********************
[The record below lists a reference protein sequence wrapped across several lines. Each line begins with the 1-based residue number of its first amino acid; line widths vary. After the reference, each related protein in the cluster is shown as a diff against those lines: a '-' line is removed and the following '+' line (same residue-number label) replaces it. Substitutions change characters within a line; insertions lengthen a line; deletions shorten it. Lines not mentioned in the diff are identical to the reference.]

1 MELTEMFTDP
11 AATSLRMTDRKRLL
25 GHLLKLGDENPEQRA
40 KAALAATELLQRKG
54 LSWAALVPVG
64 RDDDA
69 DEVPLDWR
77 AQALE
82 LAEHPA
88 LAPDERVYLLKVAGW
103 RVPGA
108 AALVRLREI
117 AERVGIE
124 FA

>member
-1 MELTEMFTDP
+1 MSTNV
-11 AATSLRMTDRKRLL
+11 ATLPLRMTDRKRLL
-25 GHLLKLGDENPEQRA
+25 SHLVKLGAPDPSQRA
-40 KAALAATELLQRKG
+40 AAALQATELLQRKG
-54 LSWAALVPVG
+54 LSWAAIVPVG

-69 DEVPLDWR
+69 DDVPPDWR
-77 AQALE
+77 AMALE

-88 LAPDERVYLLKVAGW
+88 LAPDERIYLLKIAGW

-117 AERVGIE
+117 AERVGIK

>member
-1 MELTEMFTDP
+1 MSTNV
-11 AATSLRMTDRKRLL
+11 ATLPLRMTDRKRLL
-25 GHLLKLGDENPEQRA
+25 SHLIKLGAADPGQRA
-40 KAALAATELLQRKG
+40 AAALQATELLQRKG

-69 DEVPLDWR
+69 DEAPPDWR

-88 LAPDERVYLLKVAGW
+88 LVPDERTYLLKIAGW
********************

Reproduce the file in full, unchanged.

[The record below lists a reference protein sequence wrapped across several lines. Each line begins with the 1-based residue number of its first amino acid; line widths vary. After the reference, each related protein in the cluster is shown as a diff against those lines: a '-' line is removed and the following '+' line (same residue-number label) replaces it. Substitutions change characters within a line; insertions lengthen a line; deletions shorten it. Lines not mentioned in the diff are identical to the reference.]

1 MELTEMFTDP
11 AATSLRMTDRKRLL
25 GHLLKLGDENPEQRA
40 KAALAATELLQRKG
54 LSWAALVPVG
64 RDDDA
69 DEVPLDWR
77 AQALE
82 LAEHPA
88 LAPDERVYLLKVAGW
103 RVPGA
108 AALVRLREI
117 AERVGIE
124 FA

>member
-1 MELTEMFTDP
+1 MSTNV
-11 AATSLRMTDRKRLL
+11 ATLPLRMTDRKRLL
-25 GHLLKLGDENPEQRA
+25 SHLVKLGAPDPSQRA
-40 KAALAATELLQRKG
+40 AAALQATELLQRKG
-54 LSWAALVPVG
+54 LSWAAIVPVG

-69 DEVPLDWR
+69 DDVPPDWR
-77 AQALE
+77 AMALE

-88 LAPDERVYLLKVAGW
+88 LAPDERIYLLKIAGW

-117 AERVGIE
+117 AERVGIK

>member
-1 MELTEMFTDP
+1 MSTNV
-11 AATSLRMTDRKRLL
+11 ATLPLRMTDRKRLL
-25 GHLLKLGDENPEQRA
+25 SHLIKLGAADPGQRA
-40 KAALAATELLQRKG
+40 AAALQATELLQRKG

-69 DEVPLDWR
+69 DEAPPDWR

-88 LAPDERVYLLKVAGW
+88 LVPDERTYLLKIAGW